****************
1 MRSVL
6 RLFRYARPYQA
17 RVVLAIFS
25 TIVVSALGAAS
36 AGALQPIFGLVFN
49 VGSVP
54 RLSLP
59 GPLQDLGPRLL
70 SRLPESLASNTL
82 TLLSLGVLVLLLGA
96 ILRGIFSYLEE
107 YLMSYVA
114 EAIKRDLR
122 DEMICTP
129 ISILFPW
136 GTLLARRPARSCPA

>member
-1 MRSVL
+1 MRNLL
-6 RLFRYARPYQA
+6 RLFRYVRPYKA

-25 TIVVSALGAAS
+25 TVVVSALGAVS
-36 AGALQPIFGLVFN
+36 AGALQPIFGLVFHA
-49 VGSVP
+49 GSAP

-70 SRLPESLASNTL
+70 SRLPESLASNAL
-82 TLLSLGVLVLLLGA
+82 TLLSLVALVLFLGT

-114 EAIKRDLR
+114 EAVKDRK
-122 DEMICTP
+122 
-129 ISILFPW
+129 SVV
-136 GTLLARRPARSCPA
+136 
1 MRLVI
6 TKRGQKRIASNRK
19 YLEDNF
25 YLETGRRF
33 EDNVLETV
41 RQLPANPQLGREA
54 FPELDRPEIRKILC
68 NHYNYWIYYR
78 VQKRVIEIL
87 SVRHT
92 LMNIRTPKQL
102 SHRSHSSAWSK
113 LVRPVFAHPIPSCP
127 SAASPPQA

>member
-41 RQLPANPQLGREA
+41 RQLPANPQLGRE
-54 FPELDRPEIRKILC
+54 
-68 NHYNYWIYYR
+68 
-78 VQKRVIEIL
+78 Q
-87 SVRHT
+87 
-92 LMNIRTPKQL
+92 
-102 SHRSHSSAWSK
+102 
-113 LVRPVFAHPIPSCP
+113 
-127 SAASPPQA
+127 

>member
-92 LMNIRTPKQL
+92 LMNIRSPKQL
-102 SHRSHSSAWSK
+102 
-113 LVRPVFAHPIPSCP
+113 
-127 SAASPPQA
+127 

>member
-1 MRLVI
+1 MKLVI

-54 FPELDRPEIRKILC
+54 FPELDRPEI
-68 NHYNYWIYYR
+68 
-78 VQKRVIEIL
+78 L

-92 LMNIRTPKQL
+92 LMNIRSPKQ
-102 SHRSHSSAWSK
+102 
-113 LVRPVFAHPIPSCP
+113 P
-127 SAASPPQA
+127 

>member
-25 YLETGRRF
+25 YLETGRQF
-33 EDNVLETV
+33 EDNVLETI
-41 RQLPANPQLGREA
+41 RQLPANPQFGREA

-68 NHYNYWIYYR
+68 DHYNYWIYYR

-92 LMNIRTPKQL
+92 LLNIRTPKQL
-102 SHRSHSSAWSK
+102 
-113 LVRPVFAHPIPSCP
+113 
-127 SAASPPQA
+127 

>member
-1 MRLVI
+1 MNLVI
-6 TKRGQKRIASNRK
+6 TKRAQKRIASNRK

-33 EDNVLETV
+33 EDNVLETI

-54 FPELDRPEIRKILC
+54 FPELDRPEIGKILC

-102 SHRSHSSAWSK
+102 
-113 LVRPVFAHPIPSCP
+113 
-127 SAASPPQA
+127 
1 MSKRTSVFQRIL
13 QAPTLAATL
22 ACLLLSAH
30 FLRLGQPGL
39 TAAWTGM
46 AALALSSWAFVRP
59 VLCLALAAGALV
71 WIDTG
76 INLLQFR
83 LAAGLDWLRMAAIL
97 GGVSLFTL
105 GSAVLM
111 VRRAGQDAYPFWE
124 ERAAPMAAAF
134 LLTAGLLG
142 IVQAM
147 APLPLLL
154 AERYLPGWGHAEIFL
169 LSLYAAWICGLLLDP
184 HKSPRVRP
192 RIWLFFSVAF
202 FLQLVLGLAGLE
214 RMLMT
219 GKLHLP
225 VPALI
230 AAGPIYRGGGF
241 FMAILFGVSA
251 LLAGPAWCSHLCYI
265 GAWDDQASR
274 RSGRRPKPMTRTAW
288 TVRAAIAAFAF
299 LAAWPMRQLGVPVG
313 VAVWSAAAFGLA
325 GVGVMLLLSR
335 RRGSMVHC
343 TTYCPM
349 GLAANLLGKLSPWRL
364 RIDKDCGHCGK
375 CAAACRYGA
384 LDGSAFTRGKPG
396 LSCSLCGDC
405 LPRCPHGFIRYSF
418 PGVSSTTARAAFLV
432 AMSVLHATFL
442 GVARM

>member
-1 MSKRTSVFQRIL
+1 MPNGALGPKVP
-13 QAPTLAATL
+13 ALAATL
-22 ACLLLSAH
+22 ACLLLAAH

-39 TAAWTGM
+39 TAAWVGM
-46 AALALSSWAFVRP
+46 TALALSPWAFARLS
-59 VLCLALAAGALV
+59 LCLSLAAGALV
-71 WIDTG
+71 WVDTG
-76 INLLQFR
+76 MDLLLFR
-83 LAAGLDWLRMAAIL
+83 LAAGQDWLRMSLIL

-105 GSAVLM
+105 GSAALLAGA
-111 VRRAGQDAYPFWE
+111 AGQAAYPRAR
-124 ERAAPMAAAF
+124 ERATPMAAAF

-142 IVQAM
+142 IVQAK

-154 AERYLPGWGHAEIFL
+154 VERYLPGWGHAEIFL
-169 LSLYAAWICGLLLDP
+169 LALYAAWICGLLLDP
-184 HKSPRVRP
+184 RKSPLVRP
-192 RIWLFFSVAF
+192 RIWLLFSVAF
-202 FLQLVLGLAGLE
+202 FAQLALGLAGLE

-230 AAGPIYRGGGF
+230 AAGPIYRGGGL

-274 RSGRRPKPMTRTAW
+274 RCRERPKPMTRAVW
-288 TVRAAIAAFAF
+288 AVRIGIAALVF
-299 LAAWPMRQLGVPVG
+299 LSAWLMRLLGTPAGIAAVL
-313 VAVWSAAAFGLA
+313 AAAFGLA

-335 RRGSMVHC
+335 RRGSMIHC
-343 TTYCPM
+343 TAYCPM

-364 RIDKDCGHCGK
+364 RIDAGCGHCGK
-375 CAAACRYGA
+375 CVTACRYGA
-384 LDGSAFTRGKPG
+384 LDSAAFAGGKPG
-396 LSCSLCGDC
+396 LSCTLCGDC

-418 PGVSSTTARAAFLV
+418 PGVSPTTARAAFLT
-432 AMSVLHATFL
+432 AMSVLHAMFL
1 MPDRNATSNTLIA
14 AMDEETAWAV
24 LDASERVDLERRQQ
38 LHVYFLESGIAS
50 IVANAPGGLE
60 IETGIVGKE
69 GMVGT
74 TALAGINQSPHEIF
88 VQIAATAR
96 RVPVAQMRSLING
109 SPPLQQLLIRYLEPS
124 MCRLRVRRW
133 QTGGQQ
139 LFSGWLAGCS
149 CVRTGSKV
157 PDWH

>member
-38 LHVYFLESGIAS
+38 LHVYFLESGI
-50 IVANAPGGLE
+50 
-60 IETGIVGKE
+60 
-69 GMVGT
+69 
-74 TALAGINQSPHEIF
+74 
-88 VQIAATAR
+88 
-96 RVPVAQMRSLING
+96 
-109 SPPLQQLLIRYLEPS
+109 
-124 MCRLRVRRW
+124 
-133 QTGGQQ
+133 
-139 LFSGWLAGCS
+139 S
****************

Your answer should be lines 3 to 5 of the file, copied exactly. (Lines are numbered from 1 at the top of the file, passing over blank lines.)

17 RVVLAIFS
25 TIVVSALGAAS
36 AGALQPIFGLVFN